Irresistible Forces and Immovable Objects
It’s been quite the year for Greek tragedy on the London stage, with the National Theatre’s ‘Medea’ last summer and the Old Vic’s ‘Electra’ running through the autumn. And now, pausing at the Barbican for a month on an 8-month tour that started in Luxembourg and will end in Washington, there has been Ivo van Hove’s adaptation of Sophocles’ ‘Antigone’, with Juliet Binoche in the title role.
First things first: all of the actors in the production are excellent. Binoche, like Helen McCrory’s Medea and Kristen Scott-Thomas’ Electra, exudes an unsettling intensity, both utterly convinced of the rightness of her cause and prepared to go to any lengths in pursuit of it. Her brother’s unburied body is not just a personal insult but an offence against divine order, and as her opening scene with her sister Ismene shows, she will think nothing of her own life if it means the chance to put things right. Patrick O’Kane’s Kreon, in contrast, is a man desperately trying to restore a semblance of order to a city (Thebes) riven by a civil war that has claimed the lives of the two warring brothers Eteokles and Polyneikes whose rivalry fuelled it. Conscious that the war’s end requires a hero and a villain he orders the one, Eteokles to be buried with full rites while the other left above ground for the birds to devour.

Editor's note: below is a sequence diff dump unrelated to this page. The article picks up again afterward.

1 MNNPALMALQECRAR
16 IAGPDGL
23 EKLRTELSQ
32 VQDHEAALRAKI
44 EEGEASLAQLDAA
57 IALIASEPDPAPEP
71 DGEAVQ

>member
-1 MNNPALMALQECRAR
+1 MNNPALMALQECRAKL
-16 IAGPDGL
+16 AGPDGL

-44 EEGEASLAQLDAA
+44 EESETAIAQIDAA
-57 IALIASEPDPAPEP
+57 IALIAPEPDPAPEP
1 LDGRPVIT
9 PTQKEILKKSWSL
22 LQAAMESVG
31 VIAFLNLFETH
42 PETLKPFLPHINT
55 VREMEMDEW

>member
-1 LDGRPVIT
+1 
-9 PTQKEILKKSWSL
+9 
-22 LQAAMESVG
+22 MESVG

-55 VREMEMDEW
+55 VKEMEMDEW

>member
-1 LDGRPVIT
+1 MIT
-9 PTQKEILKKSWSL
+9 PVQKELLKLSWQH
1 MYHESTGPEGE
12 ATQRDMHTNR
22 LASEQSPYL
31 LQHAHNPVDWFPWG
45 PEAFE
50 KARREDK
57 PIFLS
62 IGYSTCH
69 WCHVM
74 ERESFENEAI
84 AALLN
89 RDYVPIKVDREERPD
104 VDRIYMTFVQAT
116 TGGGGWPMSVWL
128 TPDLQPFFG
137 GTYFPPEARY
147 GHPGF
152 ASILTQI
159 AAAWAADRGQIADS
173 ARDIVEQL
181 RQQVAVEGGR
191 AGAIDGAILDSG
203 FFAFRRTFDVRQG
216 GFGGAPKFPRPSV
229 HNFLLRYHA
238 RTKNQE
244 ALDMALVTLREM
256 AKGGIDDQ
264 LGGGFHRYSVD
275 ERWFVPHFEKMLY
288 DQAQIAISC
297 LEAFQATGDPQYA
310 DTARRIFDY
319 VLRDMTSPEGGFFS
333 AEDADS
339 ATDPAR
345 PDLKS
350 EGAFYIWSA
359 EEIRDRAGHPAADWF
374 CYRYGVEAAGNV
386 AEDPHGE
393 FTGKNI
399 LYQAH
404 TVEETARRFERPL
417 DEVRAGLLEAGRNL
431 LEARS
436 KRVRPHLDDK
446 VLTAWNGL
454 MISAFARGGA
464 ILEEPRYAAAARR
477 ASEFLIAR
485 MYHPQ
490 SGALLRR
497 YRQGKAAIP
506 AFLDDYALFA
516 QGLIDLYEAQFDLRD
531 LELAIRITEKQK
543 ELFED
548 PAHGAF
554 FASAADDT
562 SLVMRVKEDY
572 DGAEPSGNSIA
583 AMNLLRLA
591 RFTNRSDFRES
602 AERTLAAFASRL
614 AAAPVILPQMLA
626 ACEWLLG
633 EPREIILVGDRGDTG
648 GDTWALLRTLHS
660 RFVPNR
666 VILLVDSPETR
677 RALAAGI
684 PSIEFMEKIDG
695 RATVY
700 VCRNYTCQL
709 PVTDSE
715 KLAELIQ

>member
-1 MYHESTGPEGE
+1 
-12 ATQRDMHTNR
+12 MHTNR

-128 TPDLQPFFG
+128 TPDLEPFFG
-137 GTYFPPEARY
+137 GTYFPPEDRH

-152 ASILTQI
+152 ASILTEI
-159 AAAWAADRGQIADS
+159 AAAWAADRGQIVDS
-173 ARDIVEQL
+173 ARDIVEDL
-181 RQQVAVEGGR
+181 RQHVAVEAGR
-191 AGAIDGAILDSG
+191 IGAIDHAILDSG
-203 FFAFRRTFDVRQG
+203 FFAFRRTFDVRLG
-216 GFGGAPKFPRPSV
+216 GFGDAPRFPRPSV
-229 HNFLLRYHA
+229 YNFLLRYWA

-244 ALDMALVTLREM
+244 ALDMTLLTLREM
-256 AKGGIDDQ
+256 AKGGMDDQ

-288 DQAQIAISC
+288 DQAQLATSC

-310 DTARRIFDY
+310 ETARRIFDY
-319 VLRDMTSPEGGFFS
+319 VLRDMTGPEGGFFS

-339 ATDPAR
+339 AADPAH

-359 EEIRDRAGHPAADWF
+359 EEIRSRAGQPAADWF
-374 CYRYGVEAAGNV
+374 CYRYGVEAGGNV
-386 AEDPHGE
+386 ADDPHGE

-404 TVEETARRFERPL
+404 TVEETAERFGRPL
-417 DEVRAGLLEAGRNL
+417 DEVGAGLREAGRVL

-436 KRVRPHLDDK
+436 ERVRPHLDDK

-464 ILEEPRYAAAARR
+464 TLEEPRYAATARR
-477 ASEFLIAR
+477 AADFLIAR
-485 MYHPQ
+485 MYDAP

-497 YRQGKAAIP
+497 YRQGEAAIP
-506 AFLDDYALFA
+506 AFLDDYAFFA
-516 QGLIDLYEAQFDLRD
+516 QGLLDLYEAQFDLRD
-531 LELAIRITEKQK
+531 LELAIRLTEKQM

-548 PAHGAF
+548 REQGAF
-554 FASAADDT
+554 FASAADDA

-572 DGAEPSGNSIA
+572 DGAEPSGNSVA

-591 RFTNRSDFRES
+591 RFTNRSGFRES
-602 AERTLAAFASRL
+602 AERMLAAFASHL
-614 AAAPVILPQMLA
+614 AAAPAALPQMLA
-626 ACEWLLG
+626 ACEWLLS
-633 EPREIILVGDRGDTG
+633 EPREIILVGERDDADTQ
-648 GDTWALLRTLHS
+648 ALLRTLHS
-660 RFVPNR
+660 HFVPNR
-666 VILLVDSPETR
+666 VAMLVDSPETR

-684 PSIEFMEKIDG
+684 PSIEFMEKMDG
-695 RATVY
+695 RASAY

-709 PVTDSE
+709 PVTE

As with all Greek tragedies, the action unfolding on stage is only the continuation of a back-story that the audience knows but hasn’t seen. We see, in ninety intense minutes, events coming to a crisis: the grief-stricken sister demanding justice not from those in positions of human authority but from a heaven both implacable and remote. There is no ending that will permit both Antigone and Kreon to be satisfied, and with both so convinced of their ‘rightness’ death is inevitable. As with other tragedies, the marvel is perhaps that we should care so much about the events unfolding before us.
In this modern staging (in terms of costume and set design) the Greek drama remains as urgent as ever. Indeed, we may find ourselves thinking of the unburied victims of Malaysian Airlines Flight 17 last year, or the unmarked graves of the ‘Charlie Hebdo’ killers as reminders of how emotive these issues still are. At times the slow-pacing of each scene becomes ritual, reminding us that this is not solely an exploration of political expediency but of some of the deepest concerns that any society faces.
And with Antigone dead (my apologies for the spoiler!) it seems fitting that the close of the play focuses on Kreon: the ‘realpolitik’ ruler whose sense of ‘right’ and obstinate pursuit of it cost not only Antigone’s life but those of his wife and sons as well. Inflexible in the face of forces he barely understands, he ends the play reduced to a hunched grief-stricken figure on an empty stage as the slow but insistent introduction of the Velvet Underground’s ‘Heroin’ plays in the background. Divine justice may have been served, but humans are left as small as ever, their pretensions to moral and political authority exposed by the cold force of the gods’ redressing of the balance. As Kreon surveys the desolation of his city and his life Lou Reed’s delivery of the line “And I guess but I just don’t know” has rarely sounded more appropriate.